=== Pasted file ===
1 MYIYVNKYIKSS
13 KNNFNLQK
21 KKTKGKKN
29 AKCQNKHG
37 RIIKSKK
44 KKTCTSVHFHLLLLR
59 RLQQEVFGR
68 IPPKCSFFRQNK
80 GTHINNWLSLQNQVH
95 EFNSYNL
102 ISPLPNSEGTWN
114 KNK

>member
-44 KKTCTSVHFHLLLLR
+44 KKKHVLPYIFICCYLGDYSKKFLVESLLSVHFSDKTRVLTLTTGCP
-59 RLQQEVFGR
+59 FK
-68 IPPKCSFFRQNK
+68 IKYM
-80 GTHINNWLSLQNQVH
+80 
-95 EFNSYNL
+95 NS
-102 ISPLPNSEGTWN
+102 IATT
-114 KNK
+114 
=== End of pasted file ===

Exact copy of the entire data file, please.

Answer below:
1 MYIYVNKYIKSS
13 KNNFNLQK
21 KKTKGKKN
29 AKCQNKHG
37 RIIKSKK
44 KKTCTSVHFHLLLLR
59 RLQQEVFGR
68 IPPKCSFFRQNK
80 GTHINNWLSLQNQVH
95 EFNSYNL
102 ISPLPNSEGTWN
114 KNK

>member
-44 KKTCTSVHFHLLLLR
+44 KKKHVLPYIFICCYLGDYSKKFLVESLLSVHFSDKTRVLTLTTGCP
-59 RLQQEVFGR
+59 FK
-68 IPPKCSFFRQNK
+68 IKYM
-80 GTHINNWLSLQNQVH
+80 
-95 EFNSYNL
+95 NS
-102 ISPLPNSEGTWN
+102 IATT
-114 KNK
+114 